Officially known as the Republic of Guinea, Guinea is a French-speaking country that is located in the western region of Africa. Previously known as French Guinea, the country is sometimes called Guinea-Conakry in order to differentiate it from other nations with similar names. The country has an area of about 94,918 square miles, which is mostly land. The nation is inhabited by a population of about 12.4 million according to estimates from 2016. The major natural resources of Guinea include agricultural land, mineral resources, tourist attractions, and water.
As is the case with most countries in Africa, Guinea relies heavily on agriculture. Consequently, it should not come as a surprise that about 84% of the population practices agriculture. In addition, the sector contributes around 20% of the nation’s GDP. Historically, the sector has endured fluctuations mainly due to illegal smuggling, which adversely affected the prices of exported foods such as cocoa. The sector also employs the heavy use of children aged between 5 and 14 who should be in school. An estimate from 2013 by the U.S. Department of Labor placed the percentage of children working in farms at a staggering 76.2%.
Despite all these problems, the country has a very high potential in agriculture. This potential is because of things like natural fertile soils, high amounts of rain, and suitable climatic conditions. The potential also exists in other kinds of agriculture such as fish farming and not just crop farming. Investors from other countries are unwilling to step in and make significant investments due to the poor infrastructure.
Some of the plants grown in the nation include rice, sweet potatoes, yams, and corn. Cash crops include the likes of bananas, pineapples, coffee, citrus fruits, and sugarcane. Among these plants, the most popular crop is rice, which is grown mainly in the flooded regions of the country. Despite a huge chunk of the population involved in the growth of the crop, it is not enough to meet the national needs. Imports from Asia usually supplement the local need.
The mining sector in the country has been present and has been developing ever since the country was still under the rule of the French. Some of the major minerals that the nation is endowed with include iron, diamond, bauxite, and gold. In 2010, the mining sector was responsible for around 17% of the nation’s GDP while the sector usually accounts for at least half of the country’s total exports. However, in recent years, the sector has had to endure controversies arising from blocked mines and the iron industry. Both of these issues have had a negative impact on their mining and sale. Aside from these recent issues, the country also faces long-term problems to do with widespread corruption and poor infrastructure.
Guinea is one of the global leading producers of bauxite. Estimates place the bauxite reserves of Guinea at a whopping 25 billion metric tons. This amount of reserve equates to almost half of the total bauxite reserve in the world. Aside from bauxite, Guinea is blessed with massive high-grade iron ore reserves that total at least 4 billion tons. Other significant, albeit undetermined amounts, mineral deposits include deposits of uranium, diamond, and gold. Oil deposits have also been discovered in parts of the nation although the exploitation of this natural resource was not deemed economically. Other small deposits include those of cement, nickel, manganese, and nickel.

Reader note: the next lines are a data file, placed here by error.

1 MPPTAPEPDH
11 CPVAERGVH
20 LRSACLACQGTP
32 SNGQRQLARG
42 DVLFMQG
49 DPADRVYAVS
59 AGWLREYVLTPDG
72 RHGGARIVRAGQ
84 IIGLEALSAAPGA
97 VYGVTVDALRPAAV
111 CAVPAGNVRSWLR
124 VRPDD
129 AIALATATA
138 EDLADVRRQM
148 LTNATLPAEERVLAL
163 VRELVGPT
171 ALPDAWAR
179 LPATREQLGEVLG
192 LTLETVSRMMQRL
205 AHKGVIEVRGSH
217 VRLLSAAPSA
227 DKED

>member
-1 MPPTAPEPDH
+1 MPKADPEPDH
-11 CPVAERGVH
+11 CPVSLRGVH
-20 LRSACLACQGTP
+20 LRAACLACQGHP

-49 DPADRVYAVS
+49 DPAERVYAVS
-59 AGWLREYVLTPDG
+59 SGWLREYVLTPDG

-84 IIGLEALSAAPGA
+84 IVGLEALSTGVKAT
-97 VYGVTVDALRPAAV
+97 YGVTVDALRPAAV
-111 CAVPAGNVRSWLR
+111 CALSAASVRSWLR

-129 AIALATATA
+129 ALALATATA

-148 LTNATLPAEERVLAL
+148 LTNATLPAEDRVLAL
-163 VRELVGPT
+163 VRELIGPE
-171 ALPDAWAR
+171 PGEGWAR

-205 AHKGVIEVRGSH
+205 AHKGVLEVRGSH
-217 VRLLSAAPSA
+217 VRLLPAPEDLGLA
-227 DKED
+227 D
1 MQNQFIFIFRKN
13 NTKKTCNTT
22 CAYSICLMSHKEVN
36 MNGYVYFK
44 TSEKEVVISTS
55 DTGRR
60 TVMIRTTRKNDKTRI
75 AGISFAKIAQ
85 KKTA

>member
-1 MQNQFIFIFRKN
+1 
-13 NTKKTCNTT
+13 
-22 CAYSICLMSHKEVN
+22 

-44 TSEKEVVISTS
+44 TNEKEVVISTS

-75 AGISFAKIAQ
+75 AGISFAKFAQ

Incredibly, the production of bauxite and alumina normally account for a huge portion (around 80%) of the nation’s foreign income. In terms of employment opportunities, the sector has been able to employ at least 10,000 people. Investors are also attracted to the mining sector as evidenced by the foreign companies (at least two dozen) operating in the nation.
The potential for diamond is estimated to stand at around 40 million carats. According to the Kimberley Process Certification Scheme, the nation’s production of about 266,800 carats in 2012 made Guinea the 13th largest producer of diamonds in the world. Looking at the gold deposits, most of them are located in the Lefa mine, which is one of the largest mines in Guinea. In 2011, Guinea managed to produce about 15,695 kilograms of gold.
In 2013, the national production of electricity stood at around 971 million kWh. Most of the electricity in the country (around 67.8% of the national demand) originates from fossil fuels. The remaining electricity is accounted for by hydroelectric power from the water resource in the nation. Estimates place the hydroelectric power production potential of the nation at a massive 19,300 GWh every year. Unfortunately, the lack of development means that only a small fraction of this potential is utilized.
The company responsible for producing and supplying electricity in Guinea is Electricité Nationale de Guinée. At the current production level, most parts of the country do not have access to electricity. Even the capital city, Conakry, gets less than 12 hours of electricity in a day. Most of the population, which does not have access to electricity, is forced to rely on biomass as the main source of fuel. According to the International Monetary Fund, more than 74% of the nation’s households rely on firewood for energy while 23% relies on charcoal.
Guinea has some stunning and interesting tourist attractions and diverse geography that make the country a popular tourist destination. Some of the natural attractions include the magnificent waterfalls that are located in the Basse Guinee and Moyenne Guinee regions. Examples of these falls include the Soumba Cascade, the Kinkon Cascades (which have heights of up to 80 meters), and the Kambadaga falls (up to 100 meters).
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